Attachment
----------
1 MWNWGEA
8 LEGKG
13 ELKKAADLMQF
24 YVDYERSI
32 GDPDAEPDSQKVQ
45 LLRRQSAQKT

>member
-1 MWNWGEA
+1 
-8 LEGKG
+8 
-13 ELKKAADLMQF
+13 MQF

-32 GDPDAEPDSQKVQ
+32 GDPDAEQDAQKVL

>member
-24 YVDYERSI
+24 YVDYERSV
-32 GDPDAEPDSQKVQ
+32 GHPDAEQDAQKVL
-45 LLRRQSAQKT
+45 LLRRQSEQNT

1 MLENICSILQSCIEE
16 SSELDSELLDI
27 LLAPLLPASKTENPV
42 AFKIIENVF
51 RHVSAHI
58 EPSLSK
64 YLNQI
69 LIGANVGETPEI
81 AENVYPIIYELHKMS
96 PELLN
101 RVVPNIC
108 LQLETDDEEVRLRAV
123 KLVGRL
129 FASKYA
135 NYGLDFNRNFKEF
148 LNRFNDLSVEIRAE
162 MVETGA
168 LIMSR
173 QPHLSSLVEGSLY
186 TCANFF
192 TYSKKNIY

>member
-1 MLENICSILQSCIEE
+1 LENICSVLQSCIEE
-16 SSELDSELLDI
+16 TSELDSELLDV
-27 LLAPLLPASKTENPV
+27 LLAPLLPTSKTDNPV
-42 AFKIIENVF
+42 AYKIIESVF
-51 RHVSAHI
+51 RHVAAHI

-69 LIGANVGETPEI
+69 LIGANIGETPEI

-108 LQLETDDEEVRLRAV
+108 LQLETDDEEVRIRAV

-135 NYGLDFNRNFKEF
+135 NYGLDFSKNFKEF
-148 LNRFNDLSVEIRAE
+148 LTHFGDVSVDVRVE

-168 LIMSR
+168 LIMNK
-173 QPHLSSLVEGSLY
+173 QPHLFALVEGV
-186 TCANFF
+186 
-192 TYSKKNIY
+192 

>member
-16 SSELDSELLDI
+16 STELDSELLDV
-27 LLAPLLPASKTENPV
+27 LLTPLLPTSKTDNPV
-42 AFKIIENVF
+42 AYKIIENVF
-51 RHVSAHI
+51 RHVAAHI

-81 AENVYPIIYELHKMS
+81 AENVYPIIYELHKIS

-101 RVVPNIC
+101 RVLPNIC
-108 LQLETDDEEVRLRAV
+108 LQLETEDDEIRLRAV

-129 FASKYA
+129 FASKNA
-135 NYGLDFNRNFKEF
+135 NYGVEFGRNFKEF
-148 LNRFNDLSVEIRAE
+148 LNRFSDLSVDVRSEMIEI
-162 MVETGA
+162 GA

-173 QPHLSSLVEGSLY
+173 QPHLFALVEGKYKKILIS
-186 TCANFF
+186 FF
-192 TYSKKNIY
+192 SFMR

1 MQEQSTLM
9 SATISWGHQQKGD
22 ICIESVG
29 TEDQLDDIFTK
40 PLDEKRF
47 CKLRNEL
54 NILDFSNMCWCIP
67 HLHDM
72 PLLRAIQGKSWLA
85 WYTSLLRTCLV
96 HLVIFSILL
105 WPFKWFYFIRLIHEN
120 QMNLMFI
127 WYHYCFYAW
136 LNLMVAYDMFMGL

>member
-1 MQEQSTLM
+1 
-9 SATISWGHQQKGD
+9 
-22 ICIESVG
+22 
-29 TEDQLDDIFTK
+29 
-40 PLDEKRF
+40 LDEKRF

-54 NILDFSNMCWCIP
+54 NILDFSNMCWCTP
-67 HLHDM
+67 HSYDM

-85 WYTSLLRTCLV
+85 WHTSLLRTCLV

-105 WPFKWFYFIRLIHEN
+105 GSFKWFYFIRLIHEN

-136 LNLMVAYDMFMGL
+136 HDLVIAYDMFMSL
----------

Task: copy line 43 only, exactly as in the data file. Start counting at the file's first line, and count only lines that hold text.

192 TYSKKNIY